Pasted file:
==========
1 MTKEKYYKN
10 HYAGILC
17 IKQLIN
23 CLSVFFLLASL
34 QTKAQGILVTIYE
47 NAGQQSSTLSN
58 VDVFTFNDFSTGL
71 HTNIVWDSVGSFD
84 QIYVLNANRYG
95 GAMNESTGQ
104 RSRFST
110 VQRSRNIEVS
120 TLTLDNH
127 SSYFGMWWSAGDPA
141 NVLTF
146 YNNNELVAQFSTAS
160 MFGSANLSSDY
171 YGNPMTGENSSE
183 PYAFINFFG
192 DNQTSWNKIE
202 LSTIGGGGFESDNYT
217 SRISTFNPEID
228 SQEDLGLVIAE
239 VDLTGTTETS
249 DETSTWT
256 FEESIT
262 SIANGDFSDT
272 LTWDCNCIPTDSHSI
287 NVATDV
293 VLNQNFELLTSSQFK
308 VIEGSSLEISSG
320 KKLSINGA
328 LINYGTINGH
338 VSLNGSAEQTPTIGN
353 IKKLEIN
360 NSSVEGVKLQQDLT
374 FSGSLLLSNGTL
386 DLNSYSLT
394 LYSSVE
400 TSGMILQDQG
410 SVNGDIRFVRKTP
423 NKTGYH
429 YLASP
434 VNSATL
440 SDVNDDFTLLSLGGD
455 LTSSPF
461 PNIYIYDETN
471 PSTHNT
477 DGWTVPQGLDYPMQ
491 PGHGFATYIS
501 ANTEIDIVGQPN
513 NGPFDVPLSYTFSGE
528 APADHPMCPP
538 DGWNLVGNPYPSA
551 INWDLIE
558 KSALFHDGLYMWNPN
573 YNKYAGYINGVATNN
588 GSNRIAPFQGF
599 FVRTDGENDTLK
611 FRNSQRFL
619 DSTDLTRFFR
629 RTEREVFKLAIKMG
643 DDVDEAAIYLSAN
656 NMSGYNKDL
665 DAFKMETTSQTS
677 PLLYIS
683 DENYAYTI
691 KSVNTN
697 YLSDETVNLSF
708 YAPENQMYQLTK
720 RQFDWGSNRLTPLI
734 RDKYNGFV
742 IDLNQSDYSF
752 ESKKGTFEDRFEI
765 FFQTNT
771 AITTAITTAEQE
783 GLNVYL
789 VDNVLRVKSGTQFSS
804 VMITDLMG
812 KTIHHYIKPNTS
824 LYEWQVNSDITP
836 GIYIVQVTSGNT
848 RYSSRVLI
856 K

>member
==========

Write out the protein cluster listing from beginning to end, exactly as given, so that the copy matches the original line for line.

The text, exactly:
1 MTKEKYYKN
10 HYAGILC
17 IKQLIN
23 CLSVFFLLASL
34 QTKAQGILVTIYE
47 NAGQQSSTLSN
58 VDVFTFNDFSTGL
71 HTNIVWDSVGSFD
84 QIYVLNANRYG
95 GAMNESTGQ
104 RSRFST
110 VQRSRNIEVS
120 TLTLDNH
127 SSYFGMWWSAGDPA
141 NVLTF
146 YNNNELVAQFSTAS
160 MFGSANLSSDY
171 YGNPMTGENSSE
183 PYAFINFFG
192 DNQTSWNKIE
202 LSTIGGGGFESDNYT
217 SRISTFNPEID
228 SQEDLGLVIAE
239 VDLTGTTETS
249 DETSTWT
256 FEESIT
262 SIANGDFSDT
272 LTWDCNCIPTDSHSI
287 NVATDV
293 VLNQNFELLTSSQFK
308 VIEGSSLEISSG
320 KKLSINGA
328 LINYGTINGH
338 VSLNGSAEQTPTIGN
353 IKKLEIN
360 NSSVEGVKLQQDLT
374 FSGSLLLSNGTL
386 DLNSYSLT
394 LYSSVE
400 TSGMILQDQG
410 SVNGDIRFVRKTP
423 NKTGYH
429 YLASP
434 VNSATL
440 SDVNDDFTLLSLGGD
455 LTSSPF
461 PNIYIYDETN
471 PSTHNT
477 DGWTVPQGLDYPMQ
491 PGHGFATYIS
501 ANTEIDIVGQPN
513 NGPFDVPLSYTFSGE
528 APADHPMCPP
538 DGWNLVGNPYPSA
551 INWDLIE
558 KSALFHDGLYMWNPN
573 YNKYAGYINGVATNN
588 GSNRIAPFQGF
599 FVRTDGENDTLK
611 FRNSQRFL
619 DSTDLTRFFR
629 RTEREVFKLAIKMG
643 DDVDEAAIYLSAN
656 NMSGYNKDL
665 DAFKMETTSQTS
677 PLLYIS
683 DENYAYTI
691 KSVNTN
697 YLSDETVNLSF
708 YAPENQMYQLTK
720 RQFDWGSNRLTPLI
734 RDKYNGFV
742 IDLNQSDYSF
752 ESKKGTFEDRFEI
765 FFQTNT
771 AITTAITTAEQE
783 GLNVYL
789 VDNVLRVKSGTQFSS
804 VMITDLMG
812 KTIHHYIKPNTS
824 LYEWQVNSDITP
836 GIYIVQVTSGNT
848 RYSSRVLI
856 K

>member